“Done with Swim Team!” Friend, August 2019
Ava stared at the mirror and sucked in her stomach. In her mind, she could still hear the girls from her swim team.
“Look at how your stomach pokes out! You should stand on the back row,” Mackenzie had said. Some of the other girls laughed.
Tears started rolling down Ava’s cheeks. She ran into Mom’s room. “I don’t want to be on the swim team anymore!”
Mom looked up from her desk. “What’s wrong? You love swimming!”
“I’m too fat!” Ava said. “Swimmers should be skinnier.”
Mom led Ava over to sit on the bed. “Where did you hear that?” she asked. “Athletes don’t need to be skinny. They come in all shapes and sizes.”
Ava sniffed. “Today we had team pictures, and Mackenzie said I was too chubby to be in the front row. And then Sarah said I should go on a diet.” Ava felt the tears coming again. “I’m done with swim team!” She buried her face in a pillow.
Mom stroked Ava’s hair. “I’m so sorry,” she said. “That was really hurtful. Some people think the way they look on the outside is the most important thing about them. That’s not true at all. And saying mean things about another person’s body is never OK.”
Later, Mom came into Ava’s room. “I thought you might like this,” Mom said, handing her a piece of paper.
“‘Each time you look in the mirror, see your body as your temple,’*” Ava read.
“President Nelson said that,” Mom said. “What do you think it means?”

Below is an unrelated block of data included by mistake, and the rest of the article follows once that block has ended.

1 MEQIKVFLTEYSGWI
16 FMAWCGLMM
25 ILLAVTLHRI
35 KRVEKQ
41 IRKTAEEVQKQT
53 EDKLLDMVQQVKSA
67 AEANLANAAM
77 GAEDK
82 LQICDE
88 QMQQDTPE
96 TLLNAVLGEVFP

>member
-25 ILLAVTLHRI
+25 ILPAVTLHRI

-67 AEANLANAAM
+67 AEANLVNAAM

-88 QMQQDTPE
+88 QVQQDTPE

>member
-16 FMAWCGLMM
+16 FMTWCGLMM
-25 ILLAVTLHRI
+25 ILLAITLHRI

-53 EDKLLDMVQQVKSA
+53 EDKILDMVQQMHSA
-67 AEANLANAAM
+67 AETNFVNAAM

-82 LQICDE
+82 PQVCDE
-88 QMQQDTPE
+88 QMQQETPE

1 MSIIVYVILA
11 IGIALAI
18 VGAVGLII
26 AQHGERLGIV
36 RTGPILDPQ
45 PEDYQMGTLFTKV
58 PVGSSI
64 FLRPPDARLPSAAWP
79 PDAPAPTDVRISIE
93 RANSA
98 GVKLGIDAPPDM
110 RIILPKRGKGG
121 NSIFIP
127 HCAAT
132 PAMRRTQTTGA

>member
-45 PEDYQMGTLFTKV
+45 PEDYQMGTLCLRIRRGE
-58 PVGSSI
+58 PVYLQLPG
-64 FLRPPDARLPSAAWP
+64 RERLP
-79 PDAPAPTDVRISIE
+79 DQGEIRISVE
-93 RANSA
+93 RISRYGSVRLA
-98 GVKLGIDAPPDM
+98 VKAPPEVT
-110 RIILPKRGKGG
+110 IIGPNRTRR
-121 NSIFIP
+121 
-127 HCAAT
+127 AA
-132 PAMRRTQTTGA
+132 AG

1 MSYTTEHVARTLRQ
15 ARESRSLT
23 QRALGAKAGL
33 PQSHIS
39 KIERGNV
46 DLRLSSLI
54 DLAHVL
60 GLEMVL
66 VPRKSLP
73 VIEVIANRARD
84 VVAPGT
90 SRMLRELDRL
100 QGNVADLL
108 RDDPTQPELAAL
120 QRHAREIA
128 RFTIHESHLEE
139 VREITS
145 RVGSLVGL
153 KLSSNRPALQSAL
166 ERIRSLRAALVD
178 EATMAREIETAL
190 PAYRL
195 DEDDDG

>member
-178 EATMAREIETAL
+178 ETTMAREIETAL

Ava shrugged. “That my body is special, like a temple?”
“Exactly,” Mom said. “Temples are all beautiful, and they’re all built of precious materials. But no two look exactly the same. It’s what happens inside them that’s most important.”
Ava nodded. She was getting ready to go to the temple to do baptisms soon.
“A lot of people focus on if their body looks a certain way,” Mom said. “And sometimes that makes them feel bad. What’s a lot more important is how we use our bodies. Heavenly Father gave you a body to learn and grow and help people. Your body is a beautiful home for your spirit.”
Ava felt a peaceful feeling. She was pretty sure it was the Holy Ghost telling her that what Mom said was true.
“I think I’ll tape this on my mirror,” Ava said.
“Good idea,” Mom said. “When you see it, you could think about one thing your body can do.”
Ava already had one. “My lungs help me breathe when I freestyle.”
Then she frowned. “But I still wish I could be skinny.”
“Instead of focusing on being skinny, what about focusing on being strong?” Mom asked.
Mom flexed her arm, which made Ava laugh.
“I guess getting stronger will help with my swimming,” Ava said.
Ava and Mom decided on some goals—like eating more of her favorite vegetables, playing outside after school, and getting enough sleep at night.
“And now, young lady, it’s time for you to work on that sleeping goal.”
Instead of feeling bad about her body, Ava was beginning to feel more grateful for it. It could do a lot of wonderful things. Like swimming!